Influence of the type of background drive
In hypoxia, the accompanying hyperventilation and reduced plant gain – by itself – protects against apnoea and instability, just as occurred with increased non-hypoxic stimuli to breathe (e.g. pharmacological carotid chemoreceptor stimulation and metabolic acidosis – see Figs 2 and 3A). However, in hypoxia the stabilizing factor of reduced plant gain is counteracted by an increase in the slope of the ventilatory response to reduced P below eupnoea, thereby greatly reducing the magnitude of the CO2 reserve between eupnoea and apnoea (see Fig. 2; bottom panel and Fig. 3C) (Xie et al. 2001; Nakayama et al. 2002). The effect of even relatively mild hypoxia (P 54–64 mmHg) was especially evident in the sleeping human in whom the average CO2 reserve between eupnoea and apnoea was reduced by two-thirds from 3.4 to 1.1 mmHg ΔP. In the presence of hypoxia, the ventilatory response to CO2above eupnoea is also increased in slope (Cunningham et al. 1986) and this would cause greater ventilatory overshoots in response to transient chemical stimuli, thereby further enhancing opportunities to reach the apnoeic threshold.
Many congestive heart failure (CHF) patients experience highly unstable and periodic ‘Cheyne-Stokes’ respiration in sleep and this often coincides with chronic hyperventilation and hypocapnia. As explained above, by itself, this hyperventilation in CHF will decrease plant gain and stabilize breathing pattern. However, several influences apparently override this protection. Many investigators have reported that severe CHF is accompanied by increased peripheral chemo-responsiveness (Sun et al. 1999) and prolonged circulation times, both of which would contribute to ventilatory overshoot and periodicity. In addition the CO2 reserve below eupnoea is markedly reduced to less than one-half normal in these patients, for two reasons (Xie et al. 2002). First, as is the case with hypoxia, the ventilatory response slope to CO2 below eupnoea is significantly increased in CHF patients (see Fig. 2). Second, these patients experience little or no significant hypoventilation and therefore no increase in P in the transition from awake to NREM sleep (also see below).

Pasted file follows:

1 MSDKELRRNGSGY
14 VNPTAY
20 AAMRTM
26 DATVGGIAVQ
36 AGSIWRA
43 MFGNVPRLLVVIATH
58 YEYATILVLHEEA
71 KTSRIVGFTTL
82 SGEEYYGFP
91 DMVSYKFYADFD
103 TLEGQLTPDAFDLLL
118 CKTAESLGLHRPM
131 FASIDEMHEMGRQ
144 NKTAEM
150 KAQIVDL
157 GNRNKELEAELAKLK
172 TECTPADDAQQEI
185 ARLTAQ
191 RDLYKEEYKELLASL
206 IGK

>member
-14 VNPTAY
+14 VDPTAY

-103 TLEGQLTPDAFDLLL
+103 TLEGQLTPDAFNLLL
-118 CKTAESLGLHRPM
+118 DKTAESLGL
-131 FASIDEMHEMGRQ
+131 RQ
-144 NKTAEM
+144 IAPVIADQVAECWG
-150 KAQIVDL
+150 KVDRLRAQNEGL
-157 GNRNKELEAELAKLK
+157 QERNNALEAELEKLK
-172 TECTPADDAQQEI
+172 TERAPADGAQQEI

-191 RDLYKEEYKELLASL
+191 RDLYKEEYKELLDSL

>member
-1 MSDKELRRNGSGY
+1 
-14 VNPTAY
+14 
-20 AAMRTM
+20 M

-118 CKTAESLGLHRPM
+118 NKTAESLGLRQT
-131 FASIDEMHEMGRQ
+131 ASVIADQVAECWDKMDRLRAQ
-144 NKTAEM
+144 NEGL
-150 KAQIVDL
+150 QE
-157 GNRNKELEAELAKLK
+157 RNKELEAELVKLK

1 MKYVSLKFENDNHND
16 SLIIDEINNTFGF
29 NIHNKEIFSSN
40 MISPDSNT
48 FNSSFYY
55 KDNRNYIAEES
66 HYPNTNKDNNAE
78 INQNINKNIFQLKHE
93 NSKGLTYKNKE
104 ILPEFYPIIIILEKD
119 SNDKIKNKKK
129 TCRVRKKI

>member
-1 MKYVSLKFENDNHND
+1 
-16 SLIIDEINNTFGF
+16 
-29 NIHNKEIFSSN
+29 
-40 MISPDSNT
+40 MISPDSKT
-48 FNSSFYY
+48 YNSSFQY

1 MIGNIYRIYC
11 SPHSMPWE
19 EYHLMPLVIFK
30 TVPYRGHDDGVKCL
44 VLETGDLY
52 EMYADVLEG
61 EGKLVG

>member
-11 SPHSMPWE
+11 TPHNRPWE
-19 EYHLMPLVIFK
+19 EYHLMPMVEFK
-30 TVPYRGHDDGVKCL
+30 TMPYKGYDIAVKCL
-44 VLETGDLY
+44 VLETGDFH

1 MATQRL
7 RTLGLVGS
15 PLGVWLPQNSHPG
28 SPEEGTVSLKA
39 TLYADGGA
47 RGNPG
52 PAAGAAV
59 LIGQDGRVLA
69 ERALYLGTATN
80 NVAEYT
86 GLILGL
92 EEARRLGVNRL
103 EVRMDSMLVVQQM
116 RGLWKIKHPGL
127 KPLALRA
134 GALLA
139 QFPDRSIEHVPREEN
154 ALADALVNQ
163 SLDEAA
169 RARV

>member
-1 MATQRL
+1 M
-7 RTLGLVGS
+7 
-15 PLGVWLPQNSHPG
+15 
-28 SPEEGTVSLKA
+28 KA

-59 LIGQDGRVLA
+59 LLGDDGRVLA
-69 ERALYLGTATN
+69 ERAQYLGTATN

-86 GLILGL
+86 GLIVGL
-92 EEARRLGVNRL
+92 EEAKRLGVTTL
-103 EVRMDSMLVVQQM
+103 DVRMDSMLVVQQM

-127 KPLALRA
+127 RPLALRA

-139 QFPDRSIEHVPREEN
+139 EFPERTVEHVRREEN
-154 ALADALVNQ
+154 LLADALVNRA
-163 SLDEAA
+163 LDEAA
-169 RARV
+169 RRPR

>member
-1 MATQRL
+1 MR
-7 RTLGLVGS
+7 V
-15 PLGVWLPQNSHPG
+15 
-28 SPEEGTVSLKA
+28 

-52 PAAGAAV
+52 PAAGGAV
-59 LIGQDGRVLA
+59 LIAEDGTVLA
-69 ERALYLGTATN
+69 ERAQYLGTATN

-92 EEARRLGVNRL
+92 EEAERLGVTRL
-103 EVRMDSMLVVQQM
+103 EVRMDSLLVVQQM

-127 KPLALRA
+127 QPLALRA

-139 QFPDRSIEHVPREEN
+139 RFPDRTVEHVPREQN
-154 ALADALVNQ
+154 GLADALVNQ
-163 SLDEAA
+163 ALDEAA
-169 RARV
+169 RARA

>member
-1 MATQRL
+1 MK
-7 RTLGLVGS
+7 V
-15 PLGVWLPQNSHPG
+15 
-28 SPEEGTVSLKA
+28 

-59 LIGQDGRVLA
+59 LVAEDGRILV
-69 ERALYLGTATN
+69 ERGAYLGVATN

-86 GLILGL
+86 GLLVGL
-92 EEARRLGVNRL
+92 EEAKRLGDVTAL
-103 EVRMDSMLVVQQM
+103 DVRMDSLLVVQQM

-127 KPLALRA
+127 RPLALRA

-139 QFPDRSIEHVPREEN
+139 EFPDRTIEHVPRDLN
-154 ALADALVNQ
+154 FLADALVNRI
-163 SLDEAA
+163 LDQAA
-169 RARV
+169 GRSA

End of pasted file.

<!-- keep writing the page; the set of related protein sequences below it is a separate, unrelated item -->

Influence of REM sleep
In (phasic) REM sleep the CO2 reserve is widened and much more variable than in NREM sleep (Xi et al. 1993). Accordingly, central apnoeas and periodic breathing following a ventilatory overshoot are rare in REM sleep, just as are augmented ventilatory responses to chemoreceptor stimuli (Phillipson & Bowes, 1986). Thus, while tachypnea and a variable VT are common in REM sleep, apnoea and periodic breathing occur very rarely, even in CHF or hypoxia or central sleep apnoea syndrome (Berssenbrugge et al. 1983; Hanly et al. 1989). In REM sleep, ponto-medullary inspiratory neurones are markedly excited (Orem, 1994) and apparently (like behavioural inputs in wakefulness) cause dissociation of the respiratory pattern generator from the usual excitatory or inhibitory inputs from chemo- and mechano-receptors (Phillipson & Bowes, 1986; Smith et al. 1997).